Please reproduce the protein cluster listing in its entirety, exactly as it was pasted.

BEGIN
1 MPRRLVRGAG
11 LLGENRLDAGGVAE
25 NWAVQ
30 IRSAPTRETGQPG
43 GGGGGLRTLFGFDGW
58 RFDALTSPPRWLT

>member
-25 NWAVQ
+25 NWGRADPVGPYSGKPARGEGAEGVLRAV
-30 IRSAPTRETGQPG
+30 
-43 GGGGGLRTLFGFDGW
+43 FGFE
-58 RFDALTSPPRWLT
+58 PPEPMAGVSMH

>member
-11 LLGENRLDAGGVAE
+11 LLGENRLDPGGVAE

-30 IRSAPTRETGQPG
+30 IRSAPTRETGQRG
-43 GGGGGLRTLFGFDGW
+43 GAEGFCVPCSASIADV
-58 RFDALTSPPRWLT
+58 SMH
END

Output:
1 MPRRLVRGAG
11 LLGENRLDAGGVAE
25 NWAVQ
30 IRSAPTRETGQPG
43 GGGGGLRTLFGFDGW
58 RFDALTSPPRWLT

>member
-25 NWAVQ
+25 NWGRADPVGPYSGKPARGEGAEGVLRAV
-30 IRSAPTRETGQPG
+30 
-43 GGGGGLRTLFGFDGW
+43 FGFE
-58 RFDALTSPPRWLT
+58 PPEPMAGVSMH

>member
-11 LLGENRLDAGGVAE
+11 LLGENRLDPGGVAE

-30 IRSAPTRETGQPG
+30 IRSAPTRETGQRG
-43 GGGGGLRTLFGFDGW
+43 GAEGFCVPCSASIADV
-58 RFDALTSPPRWLT
+58 SMH